Former Nacada boss John Mututho, Rusan Pharma Ltd Chairman Nevin Saxena (centre) and International Marketing Vice President Smita Holey (left) when they launched the new medicine in Nakuru. [PHOTO: KIPSANG JOSEPH/Standard]

Hooked on alcohol or drugs? A new medicine can help you get off the hook gradually and without much strain, according to John Mututho, the former anti-drug abuse agency boss.

Mututho, the former chairman of the National Authority for Campaign Against Alcohol and Drug Abuse (Nacada), has partnered with an Indian company to introduce the implantation tablet that, he said, helps alcohol addicts stay sober.

The medicine naltrexone is manufactured by Rusan Pharma Ltd, the Indian firm.

Mututho and Nevin Saxena, the chairman Rusan Pharma Ltd, launched Naltrexone at the weekend. Dr Saxena described naltrexone as non-addictive, non-narcotic medicine that attaches to the opiate receptors in an addicts' brain, which contribute to the pleasurable effects alcoholics feel when drinking alcohol.

"When Naltrexone blocks these receptors, people experience fewer alcohol cravings and less pleasure if they drink alcohol. With naltrexone helping to support sobriety, patients are better able to abstain from drinking and focus on their recovery programme," said Saxena.

He said the drug has been successful in the treatment of alcoholics in India and introducing it in Kenya would help alleviate the suffering of the six million people said to be hooked on alcohol.

"Naltrexone is the first product in the world in treatment of alcoholism and Kenya is one of the first countries where the drug will be used. The United Kingdom government is doing a clinical trial on the product. It will be the first drug for alcoholism in Europe once the trial is over," Saxena said.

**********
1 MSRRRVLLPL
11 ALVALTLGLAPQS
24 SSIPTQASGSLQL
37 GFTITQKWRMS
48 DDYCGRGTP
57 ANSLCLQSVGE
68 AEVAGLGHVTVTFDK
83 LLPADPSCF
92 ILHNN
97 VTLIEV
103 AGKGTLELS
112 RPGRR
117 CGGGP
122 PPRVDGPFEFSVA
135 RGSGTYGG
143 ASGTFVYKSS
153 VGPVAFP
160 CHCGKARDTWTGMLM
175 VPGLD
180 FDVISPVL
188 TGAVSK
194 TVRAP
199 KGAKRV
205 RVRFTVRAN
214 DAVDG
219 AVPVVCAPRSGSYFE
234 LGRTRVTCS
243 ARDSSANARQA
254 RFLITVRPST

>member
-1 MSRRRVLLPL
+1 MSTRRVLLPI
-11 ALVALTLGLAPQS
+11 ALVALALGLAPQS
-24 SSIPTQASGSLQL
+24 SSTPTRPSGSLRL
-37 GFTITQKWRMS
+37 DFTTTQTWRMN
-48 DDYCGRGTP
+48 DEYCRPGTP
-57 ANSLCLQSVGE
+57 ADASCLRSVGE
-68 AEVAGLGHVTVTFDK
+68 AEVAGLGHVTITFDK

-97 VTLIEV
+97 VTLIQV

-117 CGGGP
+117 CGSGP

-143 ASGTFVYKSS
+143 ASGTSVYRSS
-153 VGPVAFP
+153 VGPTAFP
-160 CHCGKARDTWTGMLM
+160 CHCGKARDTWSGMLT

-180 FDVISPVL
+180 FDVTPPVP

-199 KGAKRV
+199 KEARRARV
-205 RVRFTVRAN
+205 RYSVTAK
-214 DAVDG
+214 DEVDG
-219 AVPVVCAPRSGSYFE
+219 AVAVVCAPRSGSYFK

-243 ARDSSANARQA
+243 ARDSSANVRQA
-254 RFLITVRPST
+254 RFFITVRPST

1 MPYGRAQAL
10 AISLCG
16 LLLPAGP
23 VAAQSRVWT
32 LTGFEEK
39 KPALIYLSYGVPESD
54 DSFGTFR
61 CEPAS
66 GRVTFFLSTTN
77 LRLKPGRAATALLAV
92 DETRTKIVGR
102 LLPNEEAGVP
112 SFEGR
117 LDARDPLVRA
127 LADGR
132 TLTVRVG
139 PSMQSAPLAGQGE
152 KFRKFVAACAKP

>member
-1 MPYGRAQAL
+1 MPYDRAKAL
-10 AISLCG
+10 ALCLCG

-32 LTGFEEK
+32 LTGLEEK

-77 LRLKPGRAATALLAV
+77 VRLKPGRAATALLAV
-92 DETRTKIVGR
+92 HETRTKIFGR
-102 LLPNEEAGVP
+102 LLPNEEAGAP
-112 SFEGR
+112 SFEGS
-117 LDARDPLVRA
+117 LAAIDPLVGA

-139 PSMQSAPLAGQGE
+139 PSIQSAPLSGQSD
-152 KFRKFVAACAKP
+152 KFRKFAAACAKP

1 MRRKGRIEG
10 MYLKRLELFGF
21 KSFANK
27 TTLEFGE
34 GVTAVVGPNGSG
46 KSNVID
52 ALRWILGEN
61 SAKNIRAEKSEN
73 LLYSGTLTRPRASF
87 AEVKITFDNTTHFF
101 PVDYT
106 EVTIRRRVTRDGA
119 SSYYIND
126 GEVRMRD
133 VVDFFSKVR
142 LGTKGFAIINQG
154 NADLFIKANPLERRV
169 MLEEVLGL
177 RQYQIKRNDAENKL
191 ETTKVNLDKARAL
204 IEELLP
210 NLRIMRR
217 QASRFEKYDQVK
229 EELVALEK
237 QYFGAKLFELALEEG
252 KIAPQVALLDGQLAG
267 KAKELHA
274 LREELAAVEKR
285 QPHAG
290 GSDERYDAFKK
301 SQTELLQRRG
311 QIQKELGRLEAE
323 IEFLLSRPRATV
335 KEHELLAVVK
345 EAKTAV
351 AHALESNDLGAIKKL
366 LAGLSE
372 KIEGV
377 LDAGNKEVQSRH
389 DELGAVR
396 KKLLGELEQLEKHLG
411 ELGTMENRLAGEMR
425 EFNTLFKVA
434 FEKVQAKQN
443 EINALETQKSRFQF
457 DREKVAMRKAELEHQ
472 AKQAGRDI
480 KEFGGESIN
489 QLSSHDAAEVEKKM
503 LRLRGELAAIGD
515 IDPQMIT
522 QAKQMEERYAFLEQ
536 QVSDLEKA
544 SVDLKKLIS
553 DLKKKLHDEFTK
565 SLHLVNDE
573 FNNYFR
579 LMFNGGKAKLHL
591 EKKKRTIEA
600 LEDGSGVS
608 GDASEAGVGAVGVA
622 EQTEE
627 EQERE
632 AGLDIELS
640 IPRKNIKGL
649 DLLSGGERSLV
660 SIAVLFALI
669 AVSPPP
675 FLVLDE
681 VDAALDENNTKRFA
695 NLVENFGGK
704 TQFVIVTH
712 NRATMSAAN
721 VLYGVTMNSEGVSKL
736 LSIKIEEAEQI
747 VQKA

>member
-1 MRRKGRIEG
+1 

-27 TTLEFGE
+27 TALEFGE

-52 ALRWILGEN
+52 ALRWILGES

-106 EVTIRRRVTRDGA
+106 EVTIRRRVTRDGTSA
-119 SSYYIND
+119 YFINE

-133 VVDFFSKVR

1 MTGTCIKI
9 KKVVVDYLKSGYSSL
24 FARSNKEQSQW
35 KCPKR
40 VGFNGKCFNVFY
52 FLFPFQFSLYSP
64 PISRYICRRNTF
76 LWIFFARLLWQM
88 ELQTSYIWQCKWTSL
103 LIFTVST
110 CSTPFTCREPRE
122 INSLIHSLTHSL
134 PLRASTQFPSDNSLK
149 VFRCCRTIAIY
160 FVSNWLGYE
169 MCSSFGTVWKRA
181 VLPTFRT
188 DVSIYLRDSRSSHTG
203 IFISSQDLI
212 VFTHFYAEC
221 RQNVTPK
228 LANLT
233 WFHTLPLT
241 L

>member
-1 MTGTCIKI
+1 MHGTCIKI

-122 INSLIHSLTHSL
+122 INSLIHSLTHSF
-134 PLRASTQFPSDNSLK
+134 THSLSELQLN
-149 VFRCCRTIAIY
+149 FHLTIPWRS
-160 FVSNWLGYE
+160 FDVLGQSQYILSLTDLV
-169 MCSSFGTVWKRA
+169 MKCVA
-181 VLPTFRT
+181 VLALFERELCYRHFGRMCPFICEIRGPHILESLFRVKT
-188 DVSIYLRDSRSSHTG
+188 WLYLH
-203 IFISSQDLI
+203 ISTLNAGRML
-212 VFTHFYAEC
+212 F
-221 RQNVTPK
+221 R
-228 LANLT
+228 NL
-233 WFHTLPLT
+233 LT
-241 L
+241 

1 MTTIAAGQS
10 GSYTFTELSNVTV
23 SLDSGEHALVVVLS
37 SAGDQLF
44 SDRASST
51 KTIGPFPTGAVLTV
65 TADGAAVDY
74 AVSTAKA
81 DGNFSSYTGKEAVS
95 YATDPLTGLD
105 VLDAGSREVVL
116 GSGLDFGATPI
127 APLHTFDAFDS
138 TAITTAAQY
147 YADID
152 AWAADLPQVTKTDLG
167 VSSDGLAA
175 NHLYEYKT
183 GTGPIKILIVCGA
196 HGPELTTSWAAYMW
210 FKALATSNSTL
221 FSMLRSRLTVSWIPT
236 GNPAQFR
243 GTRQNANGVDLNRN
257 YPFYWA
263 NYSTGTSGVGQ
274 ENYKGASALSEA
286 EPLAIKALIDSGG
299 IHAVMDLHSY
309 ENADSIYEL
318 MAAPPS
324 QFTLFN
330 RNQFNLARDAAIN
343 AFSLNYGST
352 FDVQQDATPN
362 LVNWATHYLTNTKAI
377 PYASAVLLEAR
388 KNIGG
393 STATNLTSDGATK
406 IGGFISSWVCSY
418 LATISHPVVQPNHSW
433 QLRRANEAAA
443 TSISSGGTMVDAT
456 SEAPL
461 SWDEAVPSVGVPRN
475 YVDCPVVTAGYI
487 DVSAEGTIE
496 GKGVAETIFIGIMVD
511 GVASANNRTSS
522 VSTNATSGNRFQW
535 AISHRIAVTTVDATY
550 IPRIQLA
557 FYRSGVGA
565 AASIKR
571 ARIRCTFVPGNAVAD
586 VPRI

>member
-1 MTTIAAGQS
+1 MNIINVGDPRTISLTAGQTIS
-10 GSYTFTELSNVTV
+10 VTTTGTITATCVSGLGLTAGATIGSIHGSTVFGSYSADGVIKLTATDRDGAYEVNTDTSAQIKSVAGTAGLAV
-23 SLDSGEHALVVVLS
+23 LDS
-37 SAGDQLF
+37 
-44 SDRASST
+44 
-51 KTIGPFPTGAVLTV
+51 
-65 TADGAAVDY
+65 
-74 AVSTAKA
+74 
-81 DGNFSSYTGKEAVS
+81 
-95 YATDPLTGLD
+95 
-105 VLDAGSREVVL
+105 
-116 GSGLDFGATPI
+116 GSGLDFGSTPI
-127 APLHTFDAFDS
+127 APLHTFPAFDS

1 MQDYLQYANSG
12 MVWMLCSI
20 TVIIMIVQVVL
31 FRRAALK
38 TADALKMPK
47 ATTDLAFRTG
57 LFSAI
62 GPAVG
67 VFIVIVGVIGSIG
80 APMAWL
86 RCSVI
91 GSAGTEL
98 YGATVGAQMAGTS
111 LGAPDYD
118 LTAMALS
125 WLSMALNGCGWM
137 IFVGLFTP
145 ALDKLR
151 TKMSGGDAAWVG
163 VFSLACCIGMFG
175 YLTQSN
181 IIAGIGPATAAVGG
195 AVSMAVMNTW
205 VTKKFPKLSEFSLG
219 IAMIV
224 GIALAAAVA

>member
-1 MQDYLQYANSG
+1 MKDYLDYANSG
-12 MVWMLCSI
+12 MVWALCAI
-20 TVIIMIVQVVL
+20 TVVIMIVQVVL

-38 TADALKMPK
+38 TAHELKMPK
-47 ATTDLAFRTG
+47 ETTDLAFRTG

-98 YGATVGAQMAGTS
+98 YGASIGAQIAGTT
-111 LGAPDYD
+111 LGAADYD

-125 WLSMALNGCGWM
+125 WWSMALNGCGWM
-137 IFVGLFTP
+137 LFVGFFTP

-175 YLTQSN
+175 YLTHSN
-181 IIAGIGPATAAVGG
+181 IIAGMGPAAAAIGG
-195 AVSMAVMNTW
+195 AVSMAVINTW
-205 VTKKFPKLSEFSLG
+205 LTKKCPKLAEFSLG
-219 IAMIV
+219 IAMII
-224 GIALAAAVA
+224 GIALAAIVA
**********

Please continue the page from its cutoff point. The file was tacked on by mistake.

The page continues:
Mututho is behind the John Mututho Rehab Centre in Nakuru's Mwariki Estate, said to be Africa's largest rehab centre.

The centre is used for rehabilitating, sheltering and training drug and alcohol addicts. It has facilities like gyms, saunas, jacuzzis, swimming pools, a basket ball court, rugby and football fields, pool table rooms and modern hostels.

Mututho, whose term at Nacada was steeped in management wrangles, said the medicine will be offered at the centre at a subsidised price as most addicts and their families cannot afford to buy it.

Most rehab centres in the country are privately owned, which makes it hard for addicts from poor backgrounds to access their services due to the exorbitant charges.

"The world reacted with shock to news that there are six million addicts in Kenya. Until now there was no known drug to treat alcoholism. Rusan responded to our plea after we shared our thoughts with the world," said the former Naivasha MP.

During his tenure at Nacada, Mututho pushed the Government to establish state-owned rehabilitation centres.

On Friday during get the launch of the implant, Saxena noted that the centre would use a three-part approach to recovery that would help addicts win your battle against alcoholism and be free to enjoy their lives again.

"From our experience, detoxing is the first step toward this goal, rather than the achievement of it. We want to help them to stay clean for the rest of their lives, so we focus on connecting them to the resources they need to do so. In addition to helping them find individual professional therapy and supportive group treatment, we recommend naltrexone to help block your alcohol cravings," he said.

He said that the naltrexone implant releases the medicine slowly over an eight-week period. "This small implant goes under the patient's skin, so they experience a steady dose of opiate blockers and don't forget or skip their medicine," he explained.

When patients get a steady dose of naltrexone every day for a prolonged period of time, they have a much better outcome, said Saxena.